Oh. I get it now. 

My goal of completing the kitchen and going to Australia within a year? I've let go of it. We'll do the bare minimum on the kitchen and then will turn our focus towards saving for the Australia trip. I am willing to let go of the desire to have a new cabinet, sink, countertop, and backsplash in exchange for being able to ski and to go to Australia. I've lost my desire for the earrings I wanted. A new guitar? I'll get it eventually. And kids? Kids can wait.

A kitchen or this? Easy choice. 
Happy 30th birthday, darlin'!     
I don't think it quite hit me until I took one of the exactly two falls I had during the last two days (yes, pun intended!) but skiing and being pregnant don't mix, toddlers and skiing definitely don't mix, and I've MISSED skiing. The Chief Engineer and I had our first real date skiing together. We had several not-a-dates on the slopes before that. In high school on wintery Fridays my uncle would pick me up at school and he'd take me night skiing in the Pocono Mountains. I ski enough to make the purchase financially worth it and I love every minute I'm on the slopes. 

I knew rental gear was poor quality, but I don't think I realized just quite how poor. I performed well and had a FANTASTIC time! My gear will pay for itself in about 23 more days of skiing, compared with renting. That's about two years of skiing for me or less if the weather is good this year. But I'm enjoying skiing so much more now with the new gear and I'm now willing to give up other things I want so that I can keep skiing. And going skiing and suddenly hardly falling anymore because my gear actually works? Priceless.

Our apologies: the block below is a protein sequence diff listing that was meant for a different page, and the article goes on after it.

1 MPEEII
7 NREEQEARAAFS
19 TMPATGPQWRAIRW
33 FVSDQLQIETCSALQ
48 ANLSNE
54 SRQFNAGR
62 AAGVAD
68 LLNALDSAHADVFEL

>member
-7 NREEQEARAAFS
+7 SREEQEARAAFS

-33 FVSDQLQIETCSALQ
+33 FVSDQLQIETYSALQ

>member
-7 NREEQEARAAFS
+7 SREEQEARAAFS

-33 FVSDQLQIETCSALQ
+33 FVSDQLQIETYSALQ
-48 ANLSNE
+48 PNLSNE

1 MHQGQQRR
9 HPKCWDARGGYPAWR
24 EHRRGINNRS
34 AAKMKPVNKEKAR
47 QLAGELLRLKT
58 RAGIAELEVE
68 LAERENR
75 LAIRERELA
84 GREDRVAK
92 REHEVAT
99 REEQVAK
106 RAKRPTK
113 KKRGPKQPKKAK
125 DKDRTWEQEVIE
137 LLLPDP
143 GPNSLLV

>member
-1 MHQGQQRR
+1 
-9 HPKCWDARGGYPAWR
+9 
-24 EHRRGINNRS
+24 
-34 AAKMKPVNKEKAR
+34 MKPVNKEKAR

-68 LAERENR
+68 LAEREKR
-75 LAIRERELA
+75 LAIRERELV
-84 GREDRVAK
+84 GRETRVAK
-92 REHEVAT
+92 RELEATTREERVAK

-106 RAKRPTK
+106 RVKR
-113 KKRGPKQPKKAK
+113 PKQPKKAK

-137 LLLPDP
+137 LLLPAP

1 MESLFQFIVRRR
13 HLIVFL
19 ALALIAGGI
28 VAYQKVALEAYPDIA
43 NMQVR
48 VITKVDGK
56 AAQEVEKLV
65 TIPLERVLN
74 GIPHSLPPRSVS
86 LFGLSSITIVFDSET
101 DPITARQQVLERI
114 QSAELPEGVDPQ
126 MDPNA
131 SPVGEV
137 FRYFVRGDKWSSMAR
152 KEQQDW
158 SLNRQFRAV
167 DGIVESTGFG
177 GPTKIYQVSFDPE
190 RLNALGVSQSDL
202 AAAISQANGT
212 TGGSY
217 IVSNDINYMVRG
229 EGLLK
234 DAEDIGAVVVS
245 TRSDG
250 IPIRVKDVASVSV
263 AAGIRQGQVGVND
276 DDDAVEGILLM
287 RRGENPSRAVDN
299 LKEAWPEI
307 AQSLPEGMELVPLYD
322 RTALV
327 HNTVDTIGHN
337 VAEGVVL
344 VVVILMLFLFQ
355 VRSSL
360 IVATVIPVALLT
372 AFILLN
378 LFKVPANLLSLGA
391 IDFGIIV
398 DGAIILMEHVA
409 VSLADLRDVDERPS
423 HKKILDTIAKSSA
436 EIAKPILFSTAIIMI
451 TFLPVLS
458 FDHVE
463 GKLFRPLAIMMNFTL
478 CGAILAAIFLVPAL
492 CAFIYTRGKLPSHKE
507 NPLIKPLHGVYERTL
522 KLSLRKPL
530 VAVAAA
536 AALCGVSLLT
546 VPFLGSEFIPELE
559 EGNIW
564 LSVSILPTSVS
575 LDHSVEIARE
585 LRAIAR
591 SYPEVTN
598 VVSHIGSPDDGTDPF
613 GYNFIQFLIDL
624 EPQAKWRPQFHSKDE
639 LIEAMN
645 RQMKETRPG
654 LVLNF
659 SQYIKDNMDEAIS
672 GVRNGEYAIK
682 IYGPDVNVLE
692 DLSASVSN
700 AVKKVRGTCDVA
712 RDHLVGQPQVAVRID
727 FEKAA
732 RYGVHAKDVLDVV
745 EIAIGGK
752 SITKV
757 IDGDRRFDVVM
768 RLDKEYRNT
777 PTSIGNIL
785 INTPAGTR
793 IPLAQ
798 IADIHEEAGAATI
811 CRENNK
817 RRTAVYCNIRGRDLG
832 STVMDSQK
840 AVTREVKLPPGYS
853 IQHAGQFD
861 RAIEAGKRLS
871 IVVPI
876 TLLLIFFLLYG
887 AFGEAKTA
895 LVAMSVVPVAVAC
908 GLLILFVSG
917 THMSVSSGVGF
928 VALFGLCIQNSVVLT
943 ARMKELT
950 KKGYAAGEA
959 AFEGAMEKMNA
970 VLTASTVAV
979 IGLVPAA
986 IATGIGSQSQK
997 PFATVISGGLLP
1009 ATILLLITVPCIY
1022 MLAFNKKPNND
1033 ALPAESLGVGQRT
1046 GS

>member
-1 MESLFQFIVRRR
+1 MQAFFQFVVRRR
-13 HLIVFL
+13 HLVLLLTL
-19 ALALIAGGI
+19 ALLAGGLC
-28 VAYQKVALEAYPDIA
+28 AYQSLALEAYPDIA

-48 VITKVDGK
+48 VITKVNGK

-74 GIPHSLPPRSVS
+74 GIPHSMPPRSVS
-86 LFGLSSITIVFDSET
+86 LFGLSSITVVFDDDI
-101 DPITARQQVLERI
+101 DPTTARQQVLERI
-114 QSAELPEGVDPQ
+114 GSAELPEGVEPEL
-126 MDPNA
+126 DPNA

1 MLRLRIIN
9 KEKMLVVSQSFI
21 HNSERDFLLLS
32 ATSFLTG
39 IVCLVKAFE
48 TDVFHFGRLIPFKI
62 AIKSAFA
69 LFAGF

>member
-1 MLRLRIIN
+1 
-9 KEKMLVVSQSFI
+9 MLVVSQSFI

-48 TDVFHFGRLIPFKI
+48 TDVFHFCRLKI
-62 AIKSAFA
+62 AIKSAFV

Unfortunately there are two more immediate problems: 1.) I suddenly own two very large objects (well, four) that I didn't own before. Ski boots and poles are not small! I'll need to declutter a few things to make room. Not sure what yet.  2.) I spent about $106.75 more than I had in my bank account by buying the ski boots. I had enough to pay for the laptop repair and the ski poles but not the boots. So the Chief Engineer gave me a one time "payment plan." He put my ski boots on his credit card and I have exactly two weeks to pay him back to keep me out of overdraft. This was not the way I was hoping things would go financially. Details and a plan to get out of "debt" and not get back into it will come in tomorrow's Diagnosis: Affluenza post. 

It's not permission for me to go crazy. I've just learned that my personal financial buffer needs to be about $600, or what I ended up blowing on unplanned expenses this week. It will take time to build that up and I'm sure at some point I'll decimate those savings again in a matter of days. Clutter-wise, I need to clear out more clutter because objects I truly want and use like ski boots sometimes show up and need permanent homes. It's all about getting my priorities straight. I'm incredibly lucky to be where I am financially and I was killing myself trying to do everything. 

Next up: spending less next week to be able to pay the $106.75 back to the Chief Engineer. After that: paying for any skiing until the end of the season. After that? The kitchen wall comes down. After that? Saving for Australia.  That's the order in which things matter to us. Maybe something will have to wait. I'm okay with that. One thing at a time. And in time, too.